- Riemann sums in summation notation
- Riemann sums in summation notation
- Worked example: Riemann sums in summation notation
- Riemann sums in summation notation
- Midpoint and trapezoidal sums in summation notation
- Riemann sums in summation notation: challenge problem
Estimating the area under a curve with trapazoids instead of rectangles can give a closer approximation. Created by Sal Khan.
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- Isn't the formula for estimating area using the midpoint, and for using trapezoids the same?(44 votes)
- the difference is that the midpoint method takes the average of the two x values, while the trapezoid method takes the average of the two y values(49 votes)
- Which of those is the most accurate?(4 votes)
- Some times it depends on the function being modeled, but in general, the trapezoid rule is most accurate when Δx is larger. As Δx becomes smaller and smaller, to the infinitesimally small dx, all the different forms converge to the same value.(16 votes)
- Which method gives you the most accurate approximation?(10 votes)
- For a fixed value of
n, none of the approximations is best for all functions. For example, if you give me
n, I'll say approximate
2n. That puts the rectangle boundaries at the even numbers between
2n, and for any even integer
2. So the left, right, and trapezoidal approximations all look like
nrectangles of base 2 and height 2, for a total of
4n. The midpoints of all the boundaries are all the odd numbers between
2n, and for any odd integer
0. So the midpoint approximation is
nrectangles of base 2 and height 0, for a total of
0. All of these approximations are pretty terrible. (The correct value is
2n.) We have rigged the function so that all the boundary and midpoint values are at extreme values. For fixed
n, you can always concoct a function that will make any of the approximations look very good or very bad.
By the way, this example shows why Jazon's claim that "the average of the left and right approximations is exact" cannot be correct. The average here is
4n, which is far from exact.(6 votes)
- For left riemann sums, could you not also have the subscript i=1 be i=0? Seems it would be slightly clearer than having the sum begin at xi-1.(4 votes)
- That's purely a matter of choice in how you use the notation. Some people find it more confusing to begin counting from 0, which means subscripts don't match normal counting (for example, the fourth item is x sub3, not x sub4.(4 votes)
- I don't understand why we call it "x to the n - 1"
Why is it -1? Can someone please explain it to me? I never understood this.(2 votes)
- Because we define i=1 under the sigma sign, but we want to evaluate the rectangle starting at x sub 0 not x sub 1, so we say x sub n-1.(7 votes)
- Under what circumstances does the sum of the trapezoids approach the definite integral of the function? How many partitions are needed?(3 votes)
- The sum of the trapezoids approaches the value of the definite integral of the function as the number of partitions approaches infinity. This is true for any of the Riemann sums and is the basis for the definition of the definite integral.(2 votes)
- Isn't taking the definite integral still more accurate? How are these techniques useful?(1 vote)
- Those two principles exist for separate reasons. The trapezoidal riemann sum (as well as LRAM, MRAM, and RRAM) are just approximations of area, and as you said, they are all less accurate than a definite integral. However, they do prove the existence of a definite integral because as the number of intervals of a rieman sum increases to infinity (provided that the bounds remain the same), the riemann sums become the integral. By fundamental theorem of calculus, the integral is the same as the antiderivative, and calculating the antiderivative is , again, far more accurate than any riemann sum.
In short, yes the definite integral is more accurate, but any riemann sum help proves the existence of an integral when the intervals increase to infinity.(5 votes)
- Hey what is we use the left boundary uptil half of the graph ie uptill (Xn /2) and the right boundary after this to (Xn) wouldn't we get a way better approximation ?(1 vote)
- It was just really rough approximation to introduce you to this topic. Of course you'd get much better approximation with middle or trapezoid boundaries.(3 votes)
- What is the mathematical difference between the Rectangular rule and Trapezoidal Rule?(1 vote)
- The video is clear about the physical difference. The mathematical difference is that the trapezoidal approximation usually results in an estimate of area that is closer to the actual value of the area.(2 votes)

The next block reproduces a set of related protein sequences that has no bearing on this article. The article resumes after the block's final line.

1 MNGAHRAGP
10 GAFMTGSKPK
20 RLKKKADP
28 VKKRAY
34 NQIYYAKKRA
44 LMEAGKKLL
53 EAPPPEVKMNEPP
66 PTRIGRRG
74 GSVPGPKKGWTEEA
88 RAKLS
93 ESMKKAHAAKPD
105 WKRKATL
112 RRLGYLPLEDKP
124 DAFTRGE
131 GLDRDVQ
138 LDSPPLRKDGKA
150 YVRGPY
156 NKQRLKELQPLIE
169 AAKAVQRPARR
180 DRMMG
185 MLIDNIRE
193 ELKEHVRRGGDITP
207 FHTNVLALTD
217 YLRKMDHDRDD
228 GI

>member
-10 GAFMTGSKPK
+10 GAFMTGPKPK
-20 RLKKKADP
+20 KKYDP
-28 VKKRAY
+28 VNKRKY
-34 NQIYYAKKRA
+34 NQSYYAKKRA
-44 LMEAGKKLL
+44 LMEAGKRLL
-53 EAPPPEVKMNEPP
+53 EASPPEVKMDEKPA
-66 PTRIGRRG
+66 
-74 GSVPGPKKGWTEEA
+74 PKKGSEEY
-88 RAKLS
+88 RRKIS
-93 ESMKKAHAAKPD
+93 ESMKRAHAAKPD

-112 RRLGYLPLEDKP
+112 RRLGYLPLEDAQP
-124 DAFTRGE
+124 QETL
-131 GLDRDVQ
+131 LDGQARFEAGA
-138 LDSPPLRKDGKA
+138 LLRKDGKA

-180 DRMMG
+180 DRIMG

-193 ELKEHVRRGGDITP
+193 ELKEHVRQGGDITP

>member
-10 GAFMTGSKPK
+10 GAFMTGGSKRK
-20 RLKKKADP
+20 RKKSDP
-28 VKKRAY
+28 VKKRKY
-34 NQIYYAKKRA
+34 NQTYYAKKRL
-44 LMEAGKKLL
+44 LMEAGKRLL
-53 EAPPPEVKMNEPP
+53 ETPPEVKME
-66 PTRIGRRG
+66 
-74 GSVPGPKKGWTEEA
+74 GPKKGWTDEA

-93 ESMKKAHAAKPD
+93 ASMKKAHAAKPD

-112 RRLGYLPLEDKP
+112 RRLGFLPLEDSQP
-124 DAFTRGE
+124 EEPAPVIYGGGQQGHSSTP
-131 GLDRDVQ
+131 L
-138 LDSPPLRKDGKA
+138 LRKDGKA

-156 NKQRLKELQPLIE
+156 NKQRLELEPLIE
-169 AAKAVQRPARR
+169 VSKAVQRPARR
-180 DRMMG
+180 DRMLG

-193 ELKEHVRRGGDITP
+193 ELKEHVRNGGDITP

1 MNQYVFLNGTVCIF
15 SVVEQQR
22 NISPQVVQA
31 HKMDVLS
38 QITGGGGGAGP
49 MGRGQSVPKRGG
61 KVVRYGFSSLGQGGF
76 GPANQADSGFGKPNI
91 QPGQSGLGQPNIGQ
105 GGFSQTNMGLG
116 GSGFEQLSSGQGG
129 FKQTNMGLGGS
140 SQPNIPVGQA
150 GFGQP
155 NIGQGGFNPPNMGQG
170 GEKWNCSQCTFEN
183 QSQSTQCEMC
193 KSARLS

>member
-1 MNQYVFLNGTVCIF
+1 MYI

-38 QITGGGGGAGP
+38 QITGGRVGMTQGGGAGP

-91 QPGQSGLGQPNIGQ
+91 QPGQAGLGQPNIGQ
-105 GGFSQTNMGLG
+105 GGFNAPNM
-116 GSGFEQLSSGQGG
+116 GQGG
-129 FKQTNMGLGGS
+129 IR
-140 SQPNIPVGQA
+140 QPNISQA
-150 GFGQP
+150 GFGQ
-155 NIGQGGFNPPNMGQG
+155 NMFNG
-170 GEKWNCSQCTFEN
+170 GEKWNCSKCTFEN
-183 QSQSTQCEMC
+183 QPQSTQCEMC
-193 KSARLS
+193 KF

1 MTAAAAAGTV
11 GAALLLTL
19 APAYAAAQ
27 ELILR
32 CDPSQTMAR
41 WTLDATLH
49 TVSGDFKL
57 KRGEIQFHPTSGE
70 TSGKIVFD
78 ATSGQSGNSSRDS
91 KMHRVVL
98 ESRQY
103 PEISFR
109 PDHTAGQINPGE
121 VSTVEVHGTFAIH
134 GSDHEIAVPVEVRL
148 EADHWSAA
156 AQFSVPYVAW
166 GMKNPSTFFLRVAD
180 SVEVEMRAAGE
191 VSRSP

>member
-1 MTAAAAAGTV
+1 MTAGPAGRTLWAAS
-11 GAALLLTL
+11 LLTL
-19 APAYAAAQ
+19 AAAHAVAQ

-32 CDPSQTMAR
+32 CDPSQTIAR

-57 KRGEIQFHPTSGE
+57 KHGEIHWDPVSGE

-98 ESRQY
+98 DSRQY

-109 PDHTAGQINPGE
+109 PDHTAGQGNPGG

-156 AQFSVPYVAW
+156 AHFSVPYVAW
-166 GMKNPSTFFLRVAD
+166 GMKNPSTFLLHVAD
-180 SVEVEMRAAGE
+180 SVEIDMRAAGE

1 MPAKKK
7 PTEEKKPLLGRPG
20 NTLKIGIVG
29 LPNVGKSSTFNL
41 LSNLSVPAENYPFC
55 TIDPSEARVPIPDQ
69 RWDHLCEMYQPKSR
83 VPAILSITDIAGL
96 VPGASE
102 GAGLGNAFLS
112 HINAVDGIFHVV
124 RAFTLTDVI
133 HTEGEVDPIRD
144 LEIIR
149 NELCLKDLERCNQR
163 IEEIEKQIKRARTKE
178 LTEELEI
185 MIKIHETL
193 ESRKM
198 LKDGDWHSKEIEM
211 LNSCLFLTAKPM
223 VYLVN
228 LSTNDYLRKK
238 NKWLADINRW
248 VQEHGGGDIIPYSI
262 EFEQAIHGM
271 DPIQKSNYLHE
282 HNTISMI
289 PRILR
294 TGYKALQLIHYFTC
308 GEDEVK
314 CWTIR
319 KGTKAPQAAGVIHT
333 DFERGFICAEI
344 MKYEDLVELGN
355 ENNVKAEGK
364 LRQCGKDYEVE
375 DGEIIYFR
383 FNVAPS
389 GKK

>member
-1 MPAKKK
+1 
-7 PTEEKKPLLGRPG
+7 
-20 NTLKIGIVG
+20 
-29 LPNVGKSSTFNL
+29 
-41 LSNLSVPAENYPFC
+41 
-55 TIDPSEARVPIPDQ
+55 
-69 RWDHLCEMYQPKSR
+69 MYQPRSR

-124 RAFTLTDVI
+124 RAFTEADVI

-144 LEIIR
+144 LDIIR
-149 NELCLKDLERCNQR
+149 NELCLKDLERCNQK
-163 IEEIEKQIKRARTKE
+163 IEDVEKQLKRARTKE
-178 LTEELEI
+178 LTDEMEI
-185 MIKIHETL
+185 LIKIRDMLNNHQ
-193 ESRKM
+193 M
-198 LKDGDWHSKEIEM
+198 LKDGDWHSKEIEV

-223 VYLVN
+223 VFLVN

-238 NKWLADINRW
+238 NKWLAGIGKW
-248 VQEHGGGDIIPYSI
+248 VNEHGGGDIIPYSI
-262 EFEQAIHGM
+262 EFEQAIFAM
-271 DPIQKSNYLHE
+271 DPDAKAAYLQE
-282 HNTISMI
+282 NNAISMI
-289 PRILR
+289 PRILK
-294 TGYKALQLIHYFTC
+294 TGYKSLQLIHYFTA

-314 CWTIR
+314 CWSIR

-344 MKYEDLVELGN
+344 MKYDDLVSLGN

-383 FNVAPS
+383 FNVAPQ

In the last few videos, we've been approximating the area under the curve using rectangles, where the height of each rectangle was defined by the function evaluated at the left boundary. So this would have been the first rectangle. Then the second rectangle would look something like this. And then we'd go all the way to the nth rectangle would look something like that. And we saw-- so this is the first rectangle, this is the second rectangle, and we'd go all the way to the nth rectangle-- and so we saw that the way that you would take the sum of all of these rectangles in order to approximate the area is that you would get the sum from i equals 1 to n. And so i is essentially a count of which rectangle we're dealing with. And what we're going to do is multiply the height times the base. So the height of each rectangle, the height of rectangle one, in this case, was the function evaluated at x0. The height of rectangle two was the function evaluated at x1. The height of rectangle n was the function evaluated at x sub n minus 1. So the height of a rectangle i is going to be the function evaluated x sub i minus 1. If i is 2, then we're evaluating it at x1. If i was 2, then this would be the function evaluated at x1. So it's the left boundary. And then we have to multiply it times the width. And in the last few videos, and in this video, we will assume that all of the rectangles have equal width. Now, we'll call that equal width delta x. And to find it, we just have to take the total distance that we're going in the x direction. So it's going to be b minus a divided by the number of rectangles we want. So it's going to be times delta x. Now, you might imagine that this is not the only way to take the sum using rectangles, or this is not the only way to take the sum or approximate the area using some type of geometric shape. For example, we could have created rectangles where the height is defined by the rightmost boundary. So let's define that. So here's our first rectangle. And we're defining the height by the right boundary of the rectangle. So this right over here is rectangle one, and its height is f of x1. And then for this one right over here, we take the right boundary. The right boundary defines that height. If we go all the way to the-- this is rectangle two-- if we go all way to the nth one, we use the right boundary to define the height of the rectangle. So in this case-- this is the nth rectangle-- how would we write this sum? Well, it would be the sum-- which is, remember, we're just trying to approximate the area under the curve-- from i is equal to 1 to n. So i is a count of each of the rectangles. And so the height of the first rectangle is f of x1. The height of the nth rectangle is f of x sub n. So this height right over here is f of x sub n. So the height of the i-th rectangle is going to be f of x sub i. Whatever the rectangle number is, we take the x sub that same number and evaluate the function there. That gives us the height. And we multiply that times delta x. So the difference between this and this here, for the i-th rectangle, we use x sub i minus 1, so the left boundary. Here we use the right boundary, f of x sub i. Well, we don't have to stop there. Instead, we could use maybe the midpoint between the two boundaries instead. So, for example, over here we could we could use the midpoint between x0 and x1 to find the height of the rectangle. So this is right over here. This is f of x0 plus x1 over 2, just the midpoint between these two points, to define the height of the rectangle. So it would look something like that. And the next one, we would look at the midpoint to define the height. And we go all the way to the nth one, and we define the midpoint between its two sides of the rectangle. So the function evaluated there tells us how high our rectangle should be. And it would look something like that. And so what would this sum look like? Well, once again, we would count each of our rectangles, so i equals 1 to i equals n. i is which rectangle we're working on. So this is the first one, this is the second one, and this is the nth one. And the height isn't just going to be f evaluated x sub i minus 1 or f evaluated x sub i. It'll be the function evaluated at the midpoint between the two-- x sub i minus 1 plus x sub i, all of that over two, and then times delta x. The delta x's are the same in every one of these scenarios. Now finally, let's try to break out of approximating only with rectangles and get a little bit more creative. Why don't we try to approximate with trapezoids? So let's try to do that. So what we could have here is the left part of the trapezoid. The height is f of x sub 0. So this is f of x sub 0. And then the right side of the trapezoid is f of x sub 1. And then what would be the-- here, and let me do that for all of them. So that would be the first trapezoid. Then the second trapezoid would look like this. This one looks almost like a rectangle, but we assume that the top isn't completely flat. And then we go all the way to the nth one. And this should be clear that we're dealing with a trapezoid. All the way to the nth one will look something like that. So how would we calculate this area, the area of the trapezoid? Well, you just have to remember that the area of a trapezoid is just the average of the heights of the two sides times the base. So in this case-- and let me write it out a little bit. So the area right over there is going to be the average of the heights. So it's going to be f of x sub 0 plus f of x sub 1, all of that over 2. And then we're going to multiply that times delta x. So that would be the area just of this one right over here. We took the average of the two heights and multiplied that times the base. Now, if we wanted the sum of the areas of all these trapezoids, and we wanted to write in general terms, we could just write it's the sum-- once again, we're going to count the trapezoids. So this is the first trapezoid, this is the second, all the way to the nth trapezoid. So it's i equals 1 to i equals n. And the height of each trapezoid, we're going to use the function evaluated at the left boundary, x sub i minus 1, the average of the function evaluated at the left boundary and the function evaluated at the right boundary, and we're going to take the average of that and then multiply that times the base. So the whole reason why I wanted to do this is to show you there's multiple, multiple ways of doing this. And in fact, if you wanted to get really general, you could even have different widths. But then that gets a little bit more confusing. But really, just to show you that you might see some of this fancy notation in your calculus book or in your precalculus book. But all it's doing is summing up the areas of trapezoids and rectangles depending on whether they're using the right boundaries of the rectangle to define the height, the left boundaries, the midpoint of the left and the right boundaries, or they could even construct trapezoids.